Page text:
Walk & Talk: Steve Brown

Interview by Susan Gray

Birdwatching, country trails and bonding with his young nephews – the TV presenter and former captain of Team GB’s Paralympic rugby team loves getting close to nature in springtime.


Did nature play a big part in your childhood on the Isle of Sheppey, Kent?

My dad, Paul, was hugely influential for my relationship with wildlife and the countryside. Every time we took the dog out for a walk, it was an adventure. If we were going along the beach, we’d look for shark’s teeth and in rock pools for crabs. Walking through the forests would be about the wildlife, trees and acorns, and how it all works in harmony. I’d shout that I’d found a ladybird and my dad would ask: ‘What colour is it? How many spots?’ No matter how simple the walk was, there was always something he introduced me to.


Is the outdoors still part of your life?

Because I can’t join in playing football or on the climbing frame with my four nephews, I take them out birdwatching. We go for a drive, they stretch their legs, and it gives me a chance to educate them and pass on my enthusiasm. We write down what we’ve seen and tally it up (a bit of maths and English at the same time!). Then I take them to a pub for lunch and find out what’s going on in their lives. With my disability, it’s about finding different and interesting ways to engage them. There are lots of parts of their childhood I can’t be part of, but being able to introduce them to new things and get to know them more is a blessing.


How can countryside access be improved for wheelchair users?

There doesn’t have to be a paved path – just an accessible path, even with wood chippings, as long as it’s safe. Difficulties come when lots of effort has gone into trying to make things accessible but then you encounter a barrier, like steps where they could be easily avoided. I might be on a two-mile trail and have to turn back because I can’t get through a manmade obstacle – that’s frustrating. Equipment matters too. If you’re going hiking, you put on walking shoes. For me, it’s similar. There are different wheels and adaptations to make wheelchairs more off-roadworthy and reliable, depending on the terrain. It’s all part of the planning. Some disabilities are more severe than mine, and I realise it’s not always possible for someone to change chair or navigate through woods or across fields. But it’s important to do what you can to help make things accessible for yourself. Many nature reserves hire out buggies and off-road vehicles for people with disabilities and those who struggle with long distances. Equipment to help with outdoor access is on the up, and technology is getting better, making things lighter and more durable.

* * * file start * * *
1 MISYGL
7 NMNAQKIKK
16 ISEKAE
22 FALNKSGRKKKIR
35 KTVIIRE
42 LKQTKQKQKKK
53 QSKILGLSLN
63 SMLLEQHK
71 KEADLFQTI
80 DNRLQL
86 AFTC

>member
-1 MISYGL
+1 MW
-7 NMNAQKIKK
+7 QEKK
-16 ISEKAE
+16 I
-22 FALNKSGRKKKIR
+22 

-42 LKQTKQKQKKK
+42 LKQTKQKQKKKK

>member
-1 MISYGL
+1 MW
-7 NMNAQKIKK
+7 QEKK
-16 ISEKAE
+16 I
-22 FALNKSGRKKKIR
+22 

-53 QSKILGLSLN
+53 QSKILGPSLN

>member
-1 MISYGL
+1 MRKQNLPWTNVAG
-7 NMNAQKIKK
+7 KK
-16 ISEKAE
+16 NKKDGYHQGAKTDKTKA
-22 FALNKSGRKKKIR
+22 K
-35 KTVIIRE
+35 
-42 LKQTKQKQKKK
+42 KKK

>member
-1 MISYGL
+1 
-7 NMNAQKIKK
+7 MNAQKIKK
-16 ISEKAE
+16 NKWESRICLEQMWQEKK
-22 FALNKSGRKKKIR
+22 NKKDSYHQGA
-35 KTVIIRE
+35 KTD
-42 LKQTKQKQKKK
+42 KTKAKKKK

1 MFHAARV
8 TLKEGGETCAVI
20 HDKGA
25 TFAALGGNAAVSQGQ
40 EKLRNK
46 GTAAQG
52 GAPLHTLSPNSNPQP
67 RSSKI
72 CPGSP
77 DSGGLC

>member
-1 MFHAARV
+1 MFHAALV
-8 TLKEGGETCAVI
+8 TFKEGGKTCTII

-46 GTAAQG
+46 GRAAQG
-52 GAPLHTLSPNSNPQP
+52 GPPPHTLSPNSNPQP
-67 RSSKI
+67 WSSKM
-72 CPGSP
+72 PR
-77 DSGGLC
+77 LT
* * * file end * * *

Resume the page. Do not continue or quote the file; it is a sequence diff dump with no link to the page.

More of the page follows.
How does nature help your mood?

There are a million benefits to being active in the fresh air and close to nature. You realise everything has its struggles. For a swallow with its nest in barn rafters, every day is a struggle. They travelled 6,000 miles to get here, then go straight on to building a nest, laying eggs and raising chicks, then getting their chicks fledged and feeding them on the wing for three weeks. And they have to do it all regardless of the weather or how much food they can find. Not many human trials are a daily struggle to stay alive. That gives me focus and perspective.


Do you recall your first trip outside after your balcony fall in 2005?